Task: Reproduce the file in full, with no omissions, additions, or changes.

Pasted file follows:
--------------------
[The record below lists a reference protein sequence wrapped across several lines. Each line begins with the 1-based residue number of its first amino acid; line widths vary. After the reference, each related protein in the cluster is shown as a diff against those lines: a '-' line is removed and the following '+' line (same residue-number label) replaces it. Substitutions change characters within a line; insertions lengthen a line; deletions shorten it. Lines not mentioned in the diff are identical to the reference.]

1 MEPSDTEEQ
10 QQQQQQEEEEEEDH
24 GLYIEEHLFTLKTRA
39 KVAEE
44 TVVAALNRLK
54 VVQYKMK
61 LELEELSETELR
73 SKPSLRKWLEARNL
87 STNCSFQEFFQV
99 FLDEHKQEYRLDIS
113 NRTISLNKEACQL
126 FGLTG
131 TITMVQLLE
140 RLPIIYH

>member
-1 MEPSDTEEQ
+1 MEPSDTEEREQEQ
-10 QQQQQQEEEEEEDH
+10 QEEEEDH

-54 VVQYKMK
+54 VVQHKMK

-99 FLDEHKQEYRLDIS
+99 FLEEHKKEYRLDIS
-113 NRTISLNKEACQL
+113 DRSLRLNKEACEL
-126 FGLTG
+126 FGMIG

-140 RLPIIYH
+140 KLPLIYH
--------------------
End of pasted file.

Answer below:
[The record below lists a reference protein sequence wrapped across several lines. Each line begins with the 1-based residue number of its first amino acid; line widths vary. After the reference, each related protein in the cluster is shown as a diff against those lines: a '-' line is removed and the following '+' line (same residue-number label) replaces it. Substitutions change characters within a line; insertions lengthen a line; deletions shorten it. Lines not mentioned in the diff are identical to the reference.]

1 MEPSDTEEQ
10 QQQQQQEEEEEEDH
24 GLYIEEHLFTLKTRA
39 KVAEE
44 TVVAALNRLK
54 VVQYKMK
61 LELEELSETELR
73 SKPSLRKWLEARNL
87 STNCSFQEFFQV
99 FLDEHKQEYRLDIS
113 NRTISLNKEACQL
126 FGLTG
131 TITMVQLLE
140 RLPIIYH

>member
-1 MEPSDTEEQ
+1 MEPSDTEEREQEQ
-10 QQQQQQEEEEEEDH
+10 QEEEEDH

-54 VVQYKMK
+54 VVQHKMK

-99 FLDEHKQEYRLDIS
+99 FLEEHKKEYRLDIS
-113 NRTISLNKEACQL
+113 DRSLRLNKEACEL
-126 FGLTG
+126 FGMIG

-140 RLPIIYH
+140 KLPLIYH